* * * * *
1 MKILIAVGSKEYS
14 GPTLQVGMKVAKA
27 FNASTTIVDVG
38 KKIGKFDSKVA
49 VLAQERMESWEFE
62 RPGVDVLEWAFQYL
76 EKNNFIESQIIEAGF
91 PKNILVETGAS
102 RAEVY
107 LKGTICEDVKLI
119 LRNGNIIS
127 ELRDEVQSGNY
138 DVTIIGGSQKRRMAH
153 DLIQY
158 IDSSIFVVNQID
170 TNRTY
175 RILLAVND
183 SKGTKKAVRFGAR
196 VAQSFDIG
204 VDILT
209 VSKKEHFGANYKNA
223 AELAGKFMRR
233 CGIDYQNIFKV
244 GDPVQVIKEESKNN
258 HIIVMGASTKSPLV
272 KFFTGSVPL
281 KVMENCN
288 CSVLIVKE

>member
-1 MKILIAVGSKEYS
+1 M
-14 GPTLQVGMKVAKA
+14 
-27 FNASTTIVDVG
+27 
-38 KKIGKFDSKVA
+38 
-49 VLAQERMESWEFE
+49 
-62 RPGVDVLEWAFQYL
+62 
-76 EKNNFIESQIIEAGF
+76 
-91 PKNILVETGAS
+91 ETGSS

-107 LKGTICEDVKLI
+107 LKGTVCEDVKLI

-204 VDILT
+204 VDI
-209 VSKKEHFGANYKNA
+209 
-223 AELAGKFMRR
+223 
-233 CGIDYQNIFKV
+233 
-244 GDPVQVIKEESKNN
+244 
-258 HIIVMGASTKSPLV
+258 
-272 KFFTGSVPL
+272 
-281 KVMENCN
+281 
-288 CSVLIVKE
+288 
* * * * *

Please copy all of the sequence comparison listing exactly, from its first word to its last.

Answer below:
1 MKILIAVGSKEYS
14 GPTLQVGMKVAKA
27 FNASTTIVDVG
38 KKIGKFDSKVA
49 VLAQERMESWEFE
62 RPGVDVLEWAFQYL
76 EKNNFIESQIIEAGF
91 PKNILVETGAS
102 RAEVY
107 LKGTICEDVKLI
119 LRNGNIIS
127 ELRDEVQSGNY
138 DVTIIGGSQKRRMAH
153 DLIQY
158 IDSSIFVVNQID
170 TNRTY
175 RILLAVND
183 SKGTKKAVRFGAR
196 VAQSFDIG
204 VDILT
209 VSKKEHFGANYKNA
223 AELAGKFMRR
233 CGIDYQNIFKV
244 GDPVQVIKEESKNN
258 HIIVMGASTKSPLV
272 KFFTGSVPL
281 KVMENCN
288 CSVLIVKE

>member
-1 MKILIAVGSKEYS
+1 M
-14 GPTLQVGMKVAKA
+14 
-27 FNASTTIVDVG
+27 
-38 KKIGKFDSKVA
+38 
-49 VLAQERMESWEFE
+49 
-62 RPGVDVLEWAFQYL
+62 
-76 EKNNFIESQIIEAGF
+76 
-91 PKNILVETGAS
+91 ETGSS

-107 LKGTICEDVKLI
+107 LKGTVCEDVKLI

-204 VDILT
+204 VDI
-209 VSKKEHFGANYKNA
+209 
-223 AELAGKFMRR
+223 
-233 CGIDYQNIFKV
+233 
-244 GDPVQVIKEESKNN
+244 
-258 HIIVMGASTKSPLV
+258 
-272 KFFTGSVPL
+272 
-281 KVMENCN
+281 
-288 CSVLIVKE
+288 